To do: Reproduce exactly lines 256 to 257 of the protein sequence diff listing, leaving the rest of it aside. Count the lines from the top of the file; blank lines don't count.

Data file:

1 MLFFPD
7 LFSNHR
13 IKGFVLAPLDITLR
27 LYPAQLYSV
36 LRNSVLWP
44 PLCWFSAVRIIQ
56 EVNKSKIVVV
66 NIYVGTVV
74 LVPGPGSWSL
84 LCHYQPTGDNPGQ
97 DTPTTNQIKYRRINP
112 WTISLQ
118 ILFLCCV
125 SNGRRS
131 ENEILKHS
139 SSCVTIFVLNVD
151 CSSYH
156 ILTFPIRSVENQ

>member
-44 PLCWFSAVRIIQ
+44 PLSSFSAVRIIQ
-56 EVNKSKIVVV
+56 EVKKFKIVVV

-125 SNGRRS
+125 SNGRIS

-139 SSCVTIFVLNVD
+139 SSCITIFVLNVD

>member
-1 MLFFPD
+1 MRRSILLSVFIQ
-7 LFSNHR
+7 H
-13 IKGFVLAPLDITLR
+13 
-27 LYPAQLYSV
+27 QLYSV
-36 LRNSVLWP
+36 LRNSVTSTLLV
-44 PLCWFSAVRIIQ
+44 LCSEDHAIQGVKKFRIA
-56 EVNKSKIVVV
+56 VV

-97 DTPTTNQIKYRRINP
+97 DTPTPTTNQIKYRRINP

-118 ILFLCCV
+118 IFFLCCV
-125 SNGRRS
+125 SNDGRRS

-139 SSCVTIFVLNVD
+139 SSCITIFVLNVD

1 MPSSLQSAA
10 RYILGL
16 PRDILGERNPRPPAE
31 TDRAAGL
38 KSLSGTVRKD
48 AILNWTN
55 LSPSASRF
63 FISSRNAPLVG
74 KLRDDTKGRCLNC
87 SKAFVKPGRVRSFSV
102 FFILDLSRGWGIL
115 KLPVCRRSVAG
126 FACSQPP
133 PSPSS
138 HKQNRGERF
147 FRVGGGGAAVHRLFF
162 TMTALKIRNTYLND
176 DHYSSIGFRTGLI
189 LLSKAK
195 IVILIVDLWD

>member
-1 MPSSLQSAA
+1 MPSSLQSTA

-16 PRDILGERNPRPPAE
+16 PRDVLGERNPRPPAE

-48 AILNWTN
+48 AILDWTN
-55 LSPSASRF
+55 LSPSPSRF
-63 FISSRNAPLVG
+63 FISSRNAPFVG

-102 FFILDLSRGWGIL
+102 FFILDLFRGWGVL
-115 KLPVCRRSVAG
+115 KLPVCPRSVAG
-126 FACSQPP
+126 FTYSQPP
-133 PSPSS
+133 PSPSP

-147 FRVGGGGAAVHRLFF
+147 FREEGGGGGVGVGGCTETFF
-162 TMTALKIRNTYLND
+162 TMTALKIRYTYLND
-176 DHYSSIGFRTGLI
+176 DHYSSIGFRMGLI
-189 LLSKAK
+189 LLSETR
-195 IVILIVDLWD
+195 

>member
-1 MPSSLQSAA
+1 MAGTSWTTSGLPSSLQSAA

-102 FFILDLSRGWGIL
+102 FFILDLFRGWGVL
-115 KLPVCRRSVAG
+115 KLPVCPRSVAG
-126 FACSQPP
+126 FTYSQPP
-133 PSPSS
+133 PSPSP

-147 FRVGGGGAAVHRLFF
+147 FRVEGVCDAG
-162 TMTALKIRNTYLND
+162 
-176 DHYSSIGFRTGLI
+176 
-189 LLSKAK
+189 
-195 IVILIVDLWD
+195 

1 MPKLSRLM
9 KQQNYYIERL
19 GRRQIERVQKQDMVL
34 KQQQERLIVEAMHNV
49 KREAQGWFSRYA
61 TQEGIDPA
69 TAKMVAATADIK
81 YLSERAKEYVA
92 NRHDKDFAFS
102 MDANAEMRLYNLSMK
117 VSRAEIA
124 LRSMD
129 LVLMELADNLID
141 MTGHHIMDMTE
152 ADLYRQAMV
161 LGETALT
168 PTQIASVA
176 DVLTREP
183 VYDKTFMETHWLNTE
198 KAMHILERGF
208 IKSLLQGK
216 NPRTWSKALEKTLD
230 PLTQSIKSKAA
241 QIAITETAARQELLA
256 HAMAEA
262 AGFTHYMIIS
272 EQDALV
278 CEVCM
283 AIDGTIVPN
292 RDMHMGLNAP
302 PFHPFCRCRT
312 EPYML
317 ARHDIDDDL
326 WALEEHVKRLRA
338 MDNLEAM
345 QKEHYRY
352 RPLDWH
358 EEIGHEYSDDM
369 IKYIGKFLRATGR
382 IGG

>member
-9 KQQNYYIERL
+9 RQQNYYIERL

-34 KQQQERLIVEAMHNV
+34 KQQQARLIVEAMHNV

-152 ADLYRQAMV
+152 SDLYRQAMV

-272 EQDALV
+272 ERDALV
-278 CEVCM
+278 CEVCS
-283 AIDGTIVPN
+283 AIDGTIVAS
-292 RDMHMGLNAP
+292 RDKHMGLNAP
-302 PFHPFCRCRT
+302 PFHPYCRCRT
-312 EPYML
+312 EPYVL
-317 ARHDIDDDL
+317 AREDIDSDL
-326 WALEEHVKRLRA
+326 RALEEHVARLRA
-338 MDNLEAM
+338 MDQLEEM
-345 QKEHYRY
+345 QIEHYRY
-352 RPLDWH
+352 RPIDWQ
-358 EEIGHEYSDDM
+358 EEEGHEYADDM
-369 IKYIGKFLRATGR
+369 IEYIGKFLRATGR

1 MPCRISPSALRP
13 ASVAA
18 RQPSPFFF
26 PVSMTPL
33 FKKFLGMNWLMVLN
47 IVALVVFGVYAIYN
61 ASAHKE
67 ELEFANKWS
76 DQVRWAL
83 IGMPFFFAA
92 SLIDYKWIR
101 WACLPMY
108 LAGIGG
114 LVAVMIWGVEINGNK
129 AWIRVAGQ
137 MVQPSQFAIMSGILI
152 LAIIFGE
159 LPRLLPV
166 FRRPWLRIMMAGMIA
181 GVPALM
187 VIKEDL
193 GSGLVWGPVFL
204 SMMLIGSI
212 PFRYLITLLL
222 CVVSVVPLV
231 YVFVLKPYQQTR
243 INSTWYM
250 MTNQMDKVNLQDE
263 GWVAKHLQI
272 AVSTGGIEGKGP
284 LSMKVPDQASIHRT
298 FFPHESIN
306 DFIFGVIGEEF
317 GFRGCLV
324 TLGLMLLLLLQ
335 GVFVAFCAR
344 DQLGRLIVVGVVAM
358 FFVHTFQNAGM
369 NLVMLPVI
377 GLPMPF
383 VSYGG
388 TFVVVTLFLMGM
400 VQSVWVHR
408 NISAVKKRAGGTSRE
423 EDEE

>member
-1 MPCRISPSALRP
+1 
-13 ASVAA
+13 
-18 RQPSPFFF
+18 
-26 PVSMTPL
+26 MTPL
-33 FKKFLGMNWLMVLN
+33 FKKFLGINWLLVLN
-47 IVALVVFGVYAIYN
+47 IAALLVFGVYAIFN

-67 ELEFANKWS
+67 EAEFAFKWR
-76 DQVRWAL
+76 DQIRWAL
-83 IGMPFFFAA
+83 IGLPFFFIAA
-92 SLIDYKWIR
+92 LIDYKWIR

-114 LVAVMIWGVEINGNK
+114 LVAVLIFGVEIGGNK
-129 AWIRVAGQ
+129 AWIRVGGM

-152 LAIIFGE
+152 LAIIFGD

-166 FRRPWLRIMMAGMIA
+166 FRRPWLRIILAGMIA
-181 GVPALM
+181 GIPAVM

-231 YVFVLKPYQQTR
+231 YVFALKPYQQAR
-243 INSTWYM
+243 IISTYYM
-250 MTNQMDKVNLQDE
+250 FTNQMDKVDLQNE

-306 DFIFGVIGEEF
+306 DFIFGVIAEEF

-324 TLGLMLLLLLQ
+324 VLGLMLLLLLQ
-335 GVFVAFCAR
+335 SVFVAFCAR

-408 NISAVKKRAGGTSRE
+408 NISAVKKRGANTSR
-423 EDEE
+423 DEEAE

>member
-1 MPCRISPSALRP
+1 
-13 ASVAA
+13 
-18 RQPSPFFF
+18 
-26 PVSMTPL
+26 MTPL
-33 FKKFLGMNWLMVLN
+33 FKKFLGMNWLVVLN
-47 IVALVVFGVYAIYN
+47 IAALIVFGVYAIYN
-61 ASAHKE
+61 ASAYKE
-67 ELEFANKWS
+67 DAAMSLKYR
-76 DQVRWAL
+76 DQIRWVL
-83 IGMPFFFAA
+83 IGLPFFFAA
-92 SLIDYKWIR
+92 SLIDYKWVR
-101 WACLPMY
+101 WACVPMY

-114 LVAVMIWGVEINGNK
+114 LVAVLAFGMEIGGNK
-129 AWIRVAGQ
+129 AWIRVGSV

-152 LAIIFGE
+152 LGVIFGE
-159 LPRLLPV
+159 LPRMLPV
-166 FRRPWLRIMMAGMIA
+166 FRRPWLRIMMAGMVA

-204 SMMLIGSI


-83 IGMPFFFAA
+83 IGLPFFFIAA